During the Second World War, Turing was a leading participant in the breaking of German ciphers at Bletchley Park, the site of the United Kingdom’s main decryption establishment, the Government Code and Cypher School, where ciphers and codes of several Axis countries were decrypted.Turing’s brilliant ideas in solving codes, and developing computers to assist break them, may have saved more lives of military personnel in the course of the war than any other.Together with another mathematician W G Welchman, Turing developed the ‘Bombe’, a machine based on earlier work by Polish mathematicians, which from late 1940 was decoding all messages sent by the ‘Enigma’ machines, which the German navy used for encoding their messages. It was an an extremely challenging task to decode them as the ‘Enigma’ was able to generate a constantly changing code that was impossible for the code breakers to decipher in a timely fashion. In July 1942, Turing devised a technique termed ‘Turingery’ for use against the Lorenz cipher messages produced by the Germans’ new Geheimschreiber (secret writer) machine. Turing and his fellow scientists worked with a device called COLOSSUS. The COLOSSUS quickly and efficiently deciphered the German codes. COLOSSUS was essentially a bunch of servomotors and metal, but it was one of the first steps toward the digital computer.Turing travelled to the United States in November 1942 and worked with U.S. Navy cryptanalysts on Naval Enigma and bombe construction in Washington, and assisted at Bell Labs with the development of secure speech devices.
After World War II, Turing took up long distance running as a means of relieving the stress that he had been experiencing lately and realised that he actually excelled at it. He obtained record times in both the 3 and 10 mile races in the Walton Athletic Club. Typical of his logical nature, his sometimes used his athletic ability to run between locations for his lectures.
Turing went on to work for the National Physical Laboratory (NPL) and continued his research into digital computers. Here he worked on developing the Automatic Computing Engine (ACE), one of the first attempts at creating a true digital computer. It was during this time that he began to explore the relationship between computers and nature. He wrote a paper called “Intelligent Machinery” which was later published in 1969. This was one of the first times the concept of artificial intelligence was raised. He once joked-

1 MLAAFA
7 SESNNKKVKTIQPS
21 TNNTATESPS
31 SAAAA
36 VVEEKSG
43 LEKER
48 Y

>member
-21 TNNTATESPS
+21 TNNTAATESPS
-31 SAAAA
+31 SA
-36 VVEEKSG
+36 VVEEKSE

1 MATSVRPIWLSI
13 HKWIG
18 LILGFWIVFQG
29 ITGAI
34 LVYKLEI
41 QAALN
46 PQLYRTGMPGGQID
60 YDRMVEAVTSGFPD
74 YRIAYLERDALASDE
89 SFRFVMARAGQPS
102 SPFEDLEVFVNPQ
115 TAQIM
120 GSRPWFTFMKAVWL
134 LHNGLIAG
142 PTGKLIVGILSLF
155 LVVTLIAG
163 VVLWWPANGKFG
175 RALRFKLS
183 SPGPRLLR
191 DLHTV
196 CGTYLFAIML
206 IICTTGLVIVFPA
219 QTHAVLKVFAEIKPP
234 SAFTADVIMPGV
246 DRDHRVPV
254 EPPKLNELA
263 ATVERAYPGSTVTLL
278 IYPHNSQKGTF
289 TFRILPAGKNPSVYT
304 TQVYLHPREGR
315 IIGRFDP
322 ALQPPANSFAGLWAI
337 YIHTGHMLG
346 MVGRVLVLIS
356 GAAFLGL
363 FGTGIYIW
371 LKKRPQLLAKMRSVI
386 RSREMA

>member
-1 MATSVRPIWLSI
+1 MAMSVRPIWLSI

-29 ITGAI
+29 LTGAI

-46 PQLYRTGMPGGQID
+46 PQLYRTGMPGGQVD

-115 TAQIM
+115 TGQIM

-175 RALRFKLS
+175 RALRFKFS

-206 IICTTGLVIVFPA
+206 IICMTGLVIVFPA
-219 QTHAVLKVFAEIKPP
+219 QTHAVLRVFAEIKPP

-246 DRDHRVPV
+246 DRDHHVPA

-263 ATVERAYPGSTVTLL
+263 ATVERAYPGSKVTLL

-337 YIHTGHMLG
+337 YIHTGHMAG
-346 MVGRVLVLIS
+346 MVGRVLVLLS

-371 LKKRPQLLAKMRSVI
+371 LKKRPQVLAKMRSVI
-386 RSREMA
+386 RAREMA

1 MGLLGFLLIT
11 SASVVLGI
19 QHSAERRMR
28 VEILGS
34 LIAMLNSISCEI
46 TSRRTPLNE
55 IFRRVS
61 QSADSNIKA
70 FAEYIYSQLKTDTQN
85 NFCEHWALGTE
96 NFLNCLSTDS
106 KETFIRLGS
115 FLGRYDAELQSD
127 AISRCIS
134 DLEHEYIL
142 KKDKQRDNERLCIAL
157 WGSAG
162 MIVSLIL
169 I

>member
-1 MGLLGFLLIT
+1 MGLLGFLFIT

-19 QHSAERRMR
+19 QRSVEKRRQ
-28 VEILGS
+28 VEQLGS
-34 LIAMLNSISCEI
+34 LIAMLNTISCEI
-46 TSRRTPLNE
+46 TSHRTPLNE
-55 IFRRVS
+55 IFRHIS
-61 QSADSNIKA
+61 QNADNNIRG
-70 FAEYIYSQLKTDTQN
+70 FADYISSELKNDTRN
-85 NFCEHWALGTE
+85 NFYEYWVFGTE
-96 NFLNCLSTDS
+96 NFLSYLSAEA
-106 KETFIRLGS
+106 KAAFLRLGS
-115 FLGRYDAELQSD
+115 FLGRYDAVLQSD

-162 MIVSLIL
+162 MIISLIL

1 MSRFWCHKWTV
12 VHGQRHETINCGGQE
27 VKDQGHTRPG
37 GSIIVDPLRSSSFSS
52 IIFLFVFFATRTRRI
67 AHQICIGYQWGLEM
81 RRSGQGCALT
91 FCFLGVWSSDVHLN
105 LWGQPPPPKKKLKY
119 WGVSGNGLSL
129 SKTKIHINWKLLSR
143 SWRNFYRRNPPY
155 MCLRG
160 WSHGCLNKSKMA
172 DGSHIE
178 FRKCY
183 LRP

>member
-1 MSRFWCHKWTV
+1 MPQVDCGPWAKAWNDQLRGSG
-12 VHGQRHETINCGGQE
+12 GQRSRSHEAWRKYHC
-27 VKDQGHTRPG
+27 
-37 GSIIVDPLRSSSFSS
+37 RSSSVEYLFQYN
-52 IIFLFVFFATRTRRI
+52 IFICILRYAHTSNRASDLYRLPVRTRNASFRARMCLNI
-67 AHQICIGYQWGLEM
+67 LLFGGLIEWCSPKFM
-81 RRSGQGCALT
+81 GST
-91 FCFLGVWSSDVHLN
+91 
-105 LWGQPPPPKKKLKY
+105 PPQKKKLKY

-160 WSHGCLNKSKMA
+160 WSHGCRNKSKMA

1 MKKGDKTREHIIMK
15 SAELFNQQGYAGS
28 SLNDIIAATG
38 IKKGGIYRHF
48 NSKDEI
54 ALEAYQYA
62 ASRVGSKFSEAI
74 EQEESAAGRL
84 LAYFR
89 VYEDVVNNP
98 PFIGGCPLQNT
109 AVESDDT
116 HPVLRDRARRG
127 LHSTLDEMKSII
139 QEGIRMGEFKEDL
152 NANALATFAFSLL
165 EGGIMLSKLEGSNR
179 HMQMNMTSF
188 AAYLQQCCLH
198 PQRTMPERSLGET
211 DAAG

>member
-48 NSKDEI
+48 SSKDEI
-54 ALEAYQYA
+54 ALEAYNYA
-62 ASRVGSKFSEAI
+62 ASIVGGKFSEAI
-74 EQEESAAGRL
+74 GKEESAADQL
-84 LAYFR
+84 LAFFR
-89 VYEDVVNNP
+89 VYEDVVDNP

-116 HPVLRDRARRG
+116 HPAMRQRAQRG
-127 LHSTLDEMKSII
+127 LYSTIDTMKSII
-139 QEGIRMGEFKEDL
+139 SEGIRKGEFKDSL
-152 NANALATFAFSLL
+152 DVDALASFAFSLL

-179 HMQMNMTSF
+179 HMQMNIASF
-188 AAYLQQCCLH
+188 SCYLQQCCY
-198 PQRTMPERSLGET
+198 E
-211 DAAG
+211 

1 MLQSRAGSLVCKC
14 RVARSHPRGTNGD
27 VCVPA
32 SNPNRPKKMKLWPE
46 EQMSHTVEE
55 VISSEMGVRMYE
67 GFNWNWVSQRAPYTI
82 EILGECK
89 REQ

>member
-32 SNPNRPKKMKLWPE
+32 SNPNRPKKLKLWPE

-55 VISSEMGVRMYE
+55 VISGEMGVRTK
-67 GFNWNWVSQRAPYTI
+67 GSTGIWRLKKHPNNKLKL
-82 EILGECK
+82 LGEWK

“No, I’m not interested in developing a powerful brain. All I’m after is just a mediocre brain, something like the President of the American Telephone and Telegraph Company.”
Turing believed that machines could be created that would reflect the intricate processes of the human brain. He discussed the possibility of such machines, acknowledging the difficulty people would have accepting a machine that would pose a threat to their own intelligence, a problem that still plagues artificial intelligence today. He wrote a paper in 1950 describing what is now known as the “Turing Test.” The test consisted of a person asking questions via keyboard to both a person and an intelligent machine. He believed that if the person could not tell the machine apart from the person after a reasonable amount of time, the machine was somewhat intelligent. This test has become the ultimate test of the artificial intelligence community.
An aspect of his life that most often remains unacknowledged is his contribution to Biology. By 1951 he was working on the application of mathematical theory to biological forms. In 1952 he published the first part of his theoretical study of morphogenesis, the development of pattern and form in living organisms.He was interested in how and why organisms developed particular shapes. There are millions of cells in a person or a tree, and yet all know what shape to be. Turing yearned to unravel this mystery.
Alan Turing would probably have laughed off the idea of being a philosopher. He called himself a mathematician. But his 1950 paper ‘Computer machinery and Intelligence’ has become one of the most cited works in modern philosophical literature. He brought the new mathematical concept of computability into traditional problems of mind and body, free-will and determinism.
A victim of social stigma and religious prejudice, Alan Turing was placed under house arrest and forced to take regular oestrogen injections after being convicted of homosexuality, then a punishiable offence under British law. He is believed to have brought death upon himself at the age of 41 through a self-administered dose of poison, although his mother maintained that his death was caused by a chemical experiment that went awfully wrong. Whatever the reason be, his death went on to resonate some of his own words-
” Science is a differential equation. Religion is the boundary condition.”